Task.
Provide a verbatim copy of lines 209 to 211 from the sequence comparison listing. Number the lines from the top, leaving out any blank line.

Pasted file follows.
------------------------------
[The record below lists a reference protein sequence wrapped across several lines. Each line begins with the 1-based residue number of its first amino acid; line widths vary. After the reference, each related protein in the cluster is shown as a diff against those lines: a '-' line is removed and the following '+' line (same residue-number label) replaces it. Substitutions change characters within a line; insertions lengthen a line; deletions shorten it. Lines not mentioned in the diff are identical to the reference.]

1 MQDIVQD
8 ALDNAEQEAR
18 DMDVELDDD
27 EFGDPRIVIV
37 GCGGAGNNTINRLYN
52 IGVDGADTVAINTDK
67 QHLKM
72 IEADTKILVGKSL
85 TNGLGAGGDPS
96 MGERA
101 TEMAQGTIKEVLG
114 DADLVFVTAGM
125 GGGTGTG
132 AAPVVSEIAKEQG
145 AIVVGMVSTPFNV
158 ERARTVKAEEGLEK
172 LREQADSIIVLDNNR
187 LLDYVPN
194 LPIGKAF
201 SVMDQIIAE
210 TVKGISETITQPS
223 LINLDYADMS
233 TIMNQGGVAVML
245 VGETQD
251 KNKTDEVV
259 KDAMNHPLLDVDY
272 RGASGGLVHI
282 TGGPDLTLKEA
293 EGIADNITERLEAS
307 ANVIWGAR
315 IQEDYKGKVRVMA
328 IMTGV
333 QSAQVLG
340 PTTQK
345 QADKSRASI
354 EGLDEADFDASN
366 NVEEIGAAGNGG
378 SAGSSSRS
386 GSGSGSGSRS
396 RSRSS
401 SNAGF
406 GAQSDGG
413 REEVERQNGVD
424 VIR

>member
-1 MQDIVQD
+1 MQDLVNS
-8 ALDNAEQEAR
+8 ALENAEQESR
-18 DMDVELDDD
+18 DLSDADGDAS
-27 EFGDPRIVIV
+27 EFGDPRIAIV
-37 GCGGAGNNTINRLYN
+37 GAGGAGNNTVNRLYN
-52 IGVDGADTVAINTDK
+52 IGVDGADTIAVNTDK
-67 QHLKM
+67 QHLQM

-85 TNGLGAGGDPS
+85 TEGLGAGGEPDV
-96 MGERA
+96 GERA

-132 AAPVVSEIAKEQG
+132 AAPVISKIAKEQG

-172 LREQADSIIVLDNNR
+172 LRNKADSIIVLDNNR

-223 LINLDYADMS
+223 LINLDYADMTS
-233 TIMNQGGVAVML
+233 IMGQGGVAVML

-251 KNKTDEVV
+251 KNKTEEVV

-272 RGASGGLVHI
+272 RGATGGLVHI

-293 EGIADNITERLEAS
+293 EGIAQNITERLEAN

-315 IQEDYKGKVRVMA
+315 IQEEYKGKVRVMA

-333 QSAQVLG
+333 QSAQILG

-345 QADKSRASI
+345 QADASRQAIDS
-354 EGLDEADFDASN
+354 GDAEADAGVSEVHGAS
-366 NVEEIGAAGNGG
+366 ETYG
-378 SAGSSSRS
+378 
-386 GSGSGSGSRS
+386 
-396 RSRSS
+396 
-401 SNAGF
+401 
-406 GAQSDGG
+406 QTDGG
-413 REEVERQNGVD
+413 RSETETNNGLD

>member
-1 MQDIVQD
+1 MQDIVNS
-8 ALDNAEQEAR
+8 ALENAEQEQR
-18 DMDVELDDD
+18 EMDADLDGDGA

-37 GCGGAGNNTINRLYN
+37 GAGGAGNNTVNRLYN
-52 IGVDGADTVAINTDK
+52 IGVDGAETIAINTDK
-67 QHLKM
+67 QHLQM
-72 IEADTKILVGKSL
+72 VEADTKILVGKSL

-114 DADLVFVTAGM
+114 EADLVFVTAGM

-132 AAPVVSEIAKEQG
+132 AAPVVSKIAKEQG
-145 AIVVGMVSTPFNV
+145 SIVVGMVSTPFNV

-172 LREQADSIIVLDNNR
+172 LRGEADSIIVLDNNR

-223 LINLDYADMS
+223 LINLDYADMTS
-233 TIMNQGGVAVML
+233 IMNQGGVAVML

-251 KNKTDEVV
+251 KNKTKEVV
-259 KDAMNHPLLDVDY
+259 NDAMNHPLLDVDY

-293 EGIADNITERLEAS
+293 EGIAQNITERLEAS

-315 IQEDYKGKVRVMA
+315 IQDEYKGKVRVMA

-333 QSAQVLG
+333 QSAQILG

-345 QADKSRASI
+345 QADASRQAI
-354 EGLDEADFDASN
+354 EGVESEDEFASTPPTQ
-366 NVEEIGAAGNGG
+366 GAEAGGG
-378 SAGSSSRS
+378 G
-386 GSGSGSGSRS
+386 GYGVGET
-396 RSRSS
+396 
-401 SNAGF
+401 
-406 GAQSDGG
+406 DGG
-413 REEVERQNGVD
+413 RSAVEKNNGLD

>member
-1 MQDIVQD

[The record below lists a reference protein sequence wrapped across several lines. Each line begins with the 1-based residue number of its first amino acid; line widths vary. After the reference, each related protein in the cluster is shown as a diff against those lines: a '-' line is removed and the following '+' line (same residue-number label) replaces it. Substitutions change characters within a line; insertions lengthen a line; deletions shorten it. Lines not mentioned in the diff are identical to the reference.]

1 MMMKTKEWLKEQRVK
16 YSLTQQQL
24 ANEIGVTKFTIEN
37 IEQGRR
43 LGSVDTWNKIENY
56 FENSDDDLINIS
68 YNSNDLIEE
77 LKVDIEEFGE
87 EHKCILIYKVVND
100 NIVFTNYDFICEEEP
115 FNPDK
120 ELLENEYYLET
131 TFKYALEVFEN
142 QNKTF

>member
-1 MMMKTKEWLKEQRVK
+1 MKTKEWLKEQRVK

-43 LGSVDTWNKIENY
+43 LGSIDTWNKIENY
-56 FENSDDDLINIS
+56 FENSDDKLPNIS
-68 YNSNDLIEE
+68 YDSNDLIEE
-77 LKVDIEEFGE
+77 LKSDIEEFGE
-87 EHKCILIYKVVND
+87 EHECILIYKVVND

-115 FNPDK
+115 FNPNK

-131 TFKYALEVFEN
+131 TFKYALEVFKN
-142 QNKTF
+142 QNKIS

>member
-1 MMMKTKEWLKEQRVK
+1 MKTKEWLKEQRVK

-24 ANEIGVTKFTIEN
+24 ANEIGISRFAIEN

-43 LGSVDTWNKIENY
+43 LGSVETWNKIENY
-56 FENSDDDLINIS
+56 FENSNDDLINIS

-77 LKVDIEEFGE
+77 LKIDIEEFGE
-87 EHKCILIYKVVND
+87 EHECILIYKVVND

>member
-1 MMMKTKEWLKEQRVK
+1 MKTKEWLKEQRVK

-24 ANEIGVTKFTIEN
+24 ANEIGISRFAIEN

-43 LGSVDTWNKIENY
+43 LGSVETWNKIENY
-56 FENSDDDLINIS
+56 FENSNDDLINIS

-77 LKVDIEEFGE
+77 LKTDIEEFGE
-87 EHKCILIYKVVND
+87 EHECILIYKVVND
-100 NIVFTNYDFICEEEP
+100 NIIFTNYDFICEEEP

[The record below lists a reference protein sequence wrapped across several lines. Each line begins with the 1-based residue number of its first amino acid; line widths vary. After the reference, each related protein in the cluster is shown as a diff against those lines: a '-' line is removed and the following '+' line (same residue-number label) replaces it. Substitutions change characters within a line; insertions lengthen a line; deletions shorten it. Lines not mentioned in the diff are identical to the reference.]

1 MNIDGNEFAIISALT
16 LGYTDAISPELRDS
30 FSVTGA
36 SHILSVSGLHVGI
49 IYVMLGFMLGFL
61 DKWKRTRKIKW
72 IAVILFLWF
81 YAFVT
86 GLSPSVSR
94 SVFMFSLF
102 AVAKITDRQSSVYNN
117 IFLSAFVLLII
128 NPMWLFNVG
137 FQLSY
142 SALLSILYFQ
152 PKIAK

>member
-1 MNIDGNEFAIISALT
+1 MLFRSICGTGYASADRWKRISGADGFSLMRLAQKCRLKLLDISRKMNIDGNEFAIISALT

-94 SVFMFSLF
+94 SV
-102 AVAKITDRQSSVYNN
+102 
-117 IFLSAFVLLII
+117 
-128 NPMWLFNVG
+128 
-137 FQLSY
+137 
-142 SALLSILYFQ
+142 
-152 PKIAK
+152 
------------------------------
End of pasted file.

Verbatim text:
+24 ANEIGISRFAIEN

-43 LGSVDTWNKIENY
+43 LGSVETWNKIENY